].

      22q11.2 deletion

      As a rare disease, 22q11.2 deletion is estimated to occur in 1 in 4000–6000 live births, frequently with a cardiac malformation (60 %–80 %), most often a subset of conotruncal malformations (TOF, PTA, or IAA), VSD or ASD, and aortic arch anomalies [
      • Goldmuntz E.
      22q11.2 deletion syndrome and congenital heart disease.
      ]. In this study, patients with TOF and PA-VSD—which are developmentally similar—were 79.1 % of 22q11.2 deletion cases, whereas those with VSD and CoA/IAA were 9.9 % and 7.7 %, respectively. Thus, the distribution of 22q11.2 deletion in ACHD likely takes over its characteristics at birth.

      Turner syndrome

      Turner syndrome is rare, with a reported birth rate of approximately 50 in 100,000 girls [
      • Donadille B.
      • Christin-Maitre S.
      Heart and Turner syndrome.
      ]. Determining the precise prevalence of CHD is challenging because Turner syndrome itself is difficult to diagnose before elementary school. The most common CHD comorbidity is BAV, and CoA is the second most common comorbidity [
      • Donadille B.
      • Christin-Maitre S.
      Heart and Turner syndrome.
      ]. These rates are consistent with our findings.

      Marfan syndrome

      Marfan syndrome is also rare, with a prevalence of 1 in 3000–5000 individuals. It is commonly associated with an aortopathy syndrome due to a genetically malfunctioning transforming growth factor-β signaling cascade [
      • Salik I.
      • Rawla P.
      Marfan syndrome.
      ], and reported to not accompany any CHD except mitral prolapse (approximately 50 % of cases) [
      • Salik I.
      • Rawla P.
      Marfan syndrome.
      ] In this study, patients with Marfan syndrome were mostly in the “other diagnoses (others)” category, whereas 4 patients had an MV diagnosis. One reason for the low prevalence of MV may be because the physicians ignored the mitral disease as a minor comorbidity. Based on these findings, it is important to recognize that patients with Marfan syndrome in Japan, regularly receive care in general cardiovascular or Marfan syndrome-specific outpatient clinics but not in ACHD-specialized clinics.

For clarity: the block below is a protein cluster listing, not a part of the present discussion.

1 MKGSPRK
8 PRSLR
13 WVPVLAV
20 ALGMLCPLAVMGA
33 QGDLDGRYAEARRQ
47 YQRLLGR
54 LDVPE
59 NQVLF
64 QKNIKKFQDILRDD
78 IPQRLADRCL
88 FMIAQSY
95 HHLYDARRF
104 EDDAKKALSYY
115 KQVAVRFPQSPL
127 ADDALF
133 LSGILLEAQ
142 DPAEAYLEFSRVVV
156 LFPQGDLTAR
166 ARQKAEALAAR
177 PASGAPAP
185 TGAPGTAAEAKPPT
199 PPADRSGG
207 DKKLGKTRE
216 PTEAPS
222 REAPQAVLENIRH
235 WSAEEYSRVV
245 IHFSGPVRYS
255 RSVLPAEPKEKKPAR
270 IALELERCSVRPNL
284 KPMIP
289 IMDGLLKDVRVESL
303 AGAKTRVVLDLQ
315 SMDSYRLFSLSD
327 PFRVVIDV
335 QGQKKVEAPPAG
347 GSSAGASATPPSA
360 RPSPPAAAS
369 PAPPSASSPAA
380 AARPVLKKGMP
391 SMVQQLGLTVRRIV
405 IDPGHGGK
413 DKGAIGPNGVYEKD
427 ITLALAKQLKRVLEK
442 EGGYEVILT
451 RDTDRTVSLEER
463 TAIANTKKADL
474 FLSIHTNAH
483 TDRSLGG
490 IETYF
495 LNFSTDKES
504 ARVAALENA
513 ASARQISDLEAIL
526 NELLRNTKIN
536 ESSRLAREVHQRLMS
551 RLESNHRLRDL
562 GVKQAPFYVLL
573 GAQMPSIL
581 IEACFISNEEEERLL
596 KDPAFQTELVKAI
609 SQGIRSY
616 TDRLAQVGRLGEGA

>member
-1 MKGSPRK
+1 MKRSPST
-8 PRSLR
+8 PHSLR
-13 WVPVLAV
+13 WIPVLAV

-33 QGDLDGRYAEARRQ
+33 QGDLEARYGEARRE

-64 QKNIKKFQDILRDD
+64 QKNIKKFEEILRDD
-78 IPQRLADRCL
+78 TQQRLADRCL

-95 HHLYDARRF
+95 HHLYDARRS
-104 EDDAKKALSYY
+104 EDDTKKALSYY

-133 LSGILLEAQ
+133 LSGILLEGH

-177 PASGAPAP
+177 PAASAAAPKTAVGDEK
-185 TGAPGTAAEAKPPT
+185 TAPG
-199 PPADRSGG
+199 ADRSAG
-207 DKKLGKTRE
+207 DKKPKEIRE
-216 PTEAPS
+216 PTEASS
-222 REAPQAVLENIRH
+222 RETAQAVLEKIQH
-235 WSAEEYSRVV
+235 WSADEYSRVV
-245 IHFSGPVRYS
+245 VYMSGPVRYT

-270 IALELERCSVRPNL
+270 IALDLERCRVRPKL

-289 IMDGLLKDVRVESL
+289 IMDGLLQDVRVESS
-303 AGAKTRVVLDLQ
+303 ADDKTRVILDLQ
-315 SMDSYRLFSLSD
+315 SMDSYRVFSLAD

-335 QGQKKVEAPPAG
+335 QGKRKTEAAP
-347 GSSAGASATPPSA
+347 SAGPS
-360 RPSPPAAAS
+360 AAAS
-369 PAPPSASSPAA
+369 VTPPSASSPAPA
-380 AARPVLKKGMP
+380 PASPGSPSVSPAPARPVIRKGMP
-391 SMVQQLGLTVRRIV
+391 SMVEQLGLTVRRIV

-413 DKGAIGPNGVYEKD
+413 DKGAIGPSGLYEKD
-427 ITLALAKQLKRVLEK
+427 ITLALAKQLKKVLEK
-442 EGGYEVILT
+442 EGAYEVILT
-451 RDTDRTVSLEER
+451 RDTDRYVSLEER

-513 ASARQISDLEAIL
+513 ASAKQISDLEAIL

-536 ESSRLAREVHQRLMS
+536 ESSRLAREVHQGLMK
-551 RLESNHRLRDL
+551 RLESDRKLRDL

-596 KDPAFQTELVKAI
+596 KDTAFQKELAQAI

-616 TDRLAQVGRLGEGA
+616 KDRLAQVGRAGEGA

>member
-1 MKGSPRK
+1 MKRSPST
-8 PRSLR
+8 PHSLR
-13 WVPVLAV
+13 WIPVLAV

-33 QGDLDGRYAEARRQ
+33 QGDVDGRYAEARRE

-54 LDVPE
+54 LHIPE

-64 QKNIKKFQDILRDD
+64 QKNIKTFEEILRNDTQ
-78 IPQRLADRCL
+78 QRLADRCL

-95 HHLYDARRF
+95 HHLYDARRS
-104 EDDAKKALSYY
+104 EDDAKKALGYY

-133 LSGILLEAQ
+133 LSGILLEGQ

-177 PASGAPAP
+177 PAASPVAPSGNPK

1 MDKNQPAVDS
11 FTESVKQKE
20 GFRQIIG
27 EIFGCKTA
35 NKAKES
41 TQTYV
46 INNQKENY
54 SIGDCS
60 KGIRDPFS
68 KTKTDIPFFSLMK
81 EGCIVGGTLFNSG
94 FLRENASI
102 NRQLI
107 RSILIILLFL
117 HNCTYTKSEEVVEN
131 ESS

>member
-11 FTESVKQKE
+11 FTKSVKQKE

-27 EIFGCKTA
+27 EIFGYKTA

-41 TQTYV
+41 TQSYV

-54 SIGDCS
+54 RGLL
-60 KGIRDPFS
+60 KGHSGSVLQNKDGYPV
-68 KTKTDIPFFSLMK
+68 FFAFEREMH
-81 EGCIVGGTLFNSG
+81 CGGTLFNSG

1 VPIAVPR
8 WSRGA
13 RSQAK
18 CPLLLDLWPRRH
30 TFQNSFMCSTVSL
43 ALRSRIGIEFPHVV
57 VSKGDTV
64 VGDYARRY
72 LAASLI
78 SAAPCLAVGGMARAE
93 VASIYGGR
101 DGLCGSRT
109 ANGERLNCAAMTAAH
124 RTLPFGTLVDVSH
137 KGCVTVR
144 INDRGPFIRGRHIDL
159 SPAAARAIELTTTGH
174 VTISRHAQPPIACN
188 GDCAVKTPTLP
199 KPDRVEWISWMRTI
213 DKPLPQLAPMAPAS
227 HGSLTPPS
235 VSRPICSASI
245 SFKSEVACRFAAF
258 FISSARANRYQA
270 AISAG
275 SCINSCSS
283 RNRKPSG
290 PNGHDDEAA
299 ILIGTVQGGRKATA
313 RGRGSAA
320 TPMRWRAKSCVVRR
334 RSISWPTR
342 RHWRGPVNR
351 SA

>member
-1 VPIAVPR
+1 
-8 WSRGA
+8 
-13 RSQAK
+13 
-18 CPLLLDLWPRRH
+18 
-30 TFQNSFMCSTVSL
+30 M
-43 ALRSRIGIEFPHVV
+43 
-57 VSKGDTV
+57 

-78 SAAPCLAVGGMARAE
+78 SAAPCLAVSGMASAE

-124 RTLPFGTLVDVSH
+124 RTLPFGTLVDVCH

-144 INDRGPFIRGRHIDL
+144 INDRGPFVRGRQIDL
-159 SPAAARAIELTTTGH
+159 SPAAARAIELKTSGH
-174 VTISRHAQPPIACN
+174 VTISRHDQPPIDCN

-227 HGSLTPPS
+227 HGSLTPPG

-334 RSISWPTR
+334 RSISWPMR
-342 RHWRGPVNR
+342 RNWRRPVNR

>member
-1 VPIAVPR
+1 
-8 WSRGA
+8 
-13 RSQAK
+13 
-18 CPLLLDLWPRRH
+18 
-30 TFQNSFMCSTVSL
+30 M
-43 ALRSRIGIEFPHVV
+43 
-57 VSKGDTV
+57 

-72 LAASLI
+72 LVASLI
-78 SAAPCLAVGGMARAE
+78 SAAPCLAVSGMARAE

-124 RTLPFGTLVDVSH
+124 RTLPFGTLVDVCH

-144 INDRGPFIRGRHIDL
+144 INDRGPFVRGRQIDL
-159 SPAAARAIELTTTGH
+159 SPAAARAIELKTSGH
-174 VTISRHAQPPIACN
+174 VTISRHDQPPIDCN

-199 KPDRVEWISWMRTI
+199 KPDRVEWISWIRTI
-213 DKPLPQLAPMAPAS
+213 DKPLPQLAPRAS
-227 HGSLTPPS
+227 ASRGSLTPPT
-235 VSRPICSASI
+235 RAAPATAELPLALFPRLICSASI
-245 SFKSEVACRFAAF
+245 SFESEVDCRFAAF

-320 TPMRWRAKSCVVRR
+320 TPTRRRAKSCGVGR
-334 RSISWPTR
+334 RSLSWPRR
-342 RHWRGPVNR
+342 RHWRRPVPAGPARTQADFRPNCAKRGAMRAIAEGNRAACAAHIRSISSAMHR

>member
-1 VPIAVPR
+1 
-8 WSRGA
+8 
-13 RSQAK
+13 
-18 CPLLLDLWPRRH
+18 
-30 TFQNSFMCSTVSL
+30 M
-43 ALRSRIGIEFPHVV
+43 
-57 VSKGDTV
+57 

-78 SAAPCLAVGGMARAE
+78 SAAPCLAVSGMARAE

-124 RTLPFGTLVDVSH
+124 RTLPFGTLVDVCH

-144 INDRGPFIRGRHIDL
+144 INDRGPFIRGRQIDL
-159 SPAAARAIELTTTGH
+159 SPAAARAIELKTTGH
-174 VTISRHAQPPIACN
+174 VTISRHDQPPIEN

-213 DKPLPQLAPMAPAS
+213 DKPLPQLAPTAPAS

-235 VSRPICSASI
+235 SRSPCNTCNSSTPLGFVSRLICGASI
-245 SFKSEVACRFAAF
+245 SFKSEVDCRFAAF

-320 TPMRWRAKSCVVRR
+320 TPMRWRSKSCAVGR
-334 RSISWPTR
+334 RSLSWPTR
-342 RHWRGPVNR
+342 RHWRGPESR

Study limitations

      This study had several limitations. The JNCVD-ACHD registry data were collected through December 2020 and do not include the survival and mortality information. Therefore, we calculated patient ages as of December 31, 2020, assuming that all were alive. Although the numeric data for each study variable are not as precise as would be provided by a transverse survey at the specific time point, the prevalence for each condition and comparison among ACHD patients most likely reflects the real-world setting.
      Another concern is the possibility of multiple counts of one person reported by different institutions, although no cases showed the same birth year and month, sex, and diagnosis in the Excel file data (9743 patients) of patient characteristics, suggesting that even in the PDF files (24,048 patients) of the diagnoses, the number of duplicate cases is negligible.
      Finally, the diagnoses of genetic disorders were based on not genetic tests but instead on the physician's choice of the listed diagnoses.

      Conclusions

      The JNCVD-ACHD registry data represent ACHD patients in Japan who require specialist care and have been transferred from pediatric physicians to outpatient clinics operated by cardiology departments for adults. These data may represent the diagnoses and patient characteristics for moderate to severe cases of ACHD, including PAH, sRV, Fontan circulation, and developmental/chromosomal/genetic disorders. Although the JNCVD-ACHD system still needs to incorporate local networks for CHD care, in addition to adding more institutions in areas of need, it is ready to serve as a resource for national multicenter clinical trials for various challenges in ACHD, thereby contributing to establishment of the Japanese evidence-based guidelines for ACHD.

      Acknowledgments

      This study was supported by a research grant from the Japanese Ministry of Health, Labour and Welfare ( 21FC1014 ).
      The following JNCVD-ACHD investigators have contributed to this work: Drs Toshihisa Anzai, Hiroaki Shimokawa, Masahiko Umei, Morio Shoda, Kei Inai, Yasushi Sakata, Hiroshi Ito, Teiji Akagi, Ayako Ishikita, Takeshi Ogo, Hideo Ohuchi, Hironobu Ueda, Shin Takahashi, Koichiro Kinugawa, Kazuomi Kario, Yasushi Imai, Tomoyuki Kabutoya, Yasutaka Kawasoe, Yumi Shiina, Keiichi Fukuda, Hideaki Kanazawa, Toshiaki Oka, Hideki Saito, Toyoaki Murohara, Hiroki Shiomi, Takeshi Kimura, Masaaki Yamagishi, Satoaki Matoba, Osamu Yamaguchi, Toshinori Yuasa, Yoshihisa Horizoe, Mitsuaki Isobe, Mike Saji, Ken-ichi Hirata, Kensuke Matsumoto, Hirohiko Motoki, Yoshinori Fukumoto, Tomohisa Nakamura, Yoshito Ogihara, Masaki Ieda, Toshihiro Tamura, Takashi Akasaka, Takashi Tanimoto, Masaaki Hoshiga, Atsuko Ashida, Yusuke Iwata, Tetsuya Yamamoto, Akiyoshi Hashimoto, Kuniko Yoshida, Manabu Nitta, Rie Nakashima, Junya Ako, Toshimi Koitabashi, Ken Kashimura, Shintaro Nakano, Mami Nakayashiro, Kenji Kada, Naoki Ohashi, Masao Imai, Hisanori Sakazaki, Sachiko Inukai, Jun Muneuchi, Akio Ikai, Norie Mitsushita, Hideshi Tomita, Takahiko Naruko, Sakiko Miyazaki, Nao Ishii, Minoru Murata, Kazuhiko Yumoto, Ayako Maruo, Takeaki Shirai, and Shigeru Tateno.

      Declaration of competing interest

      The authors declare that there is no conflict of interest.

      Appendix A. Supplementary data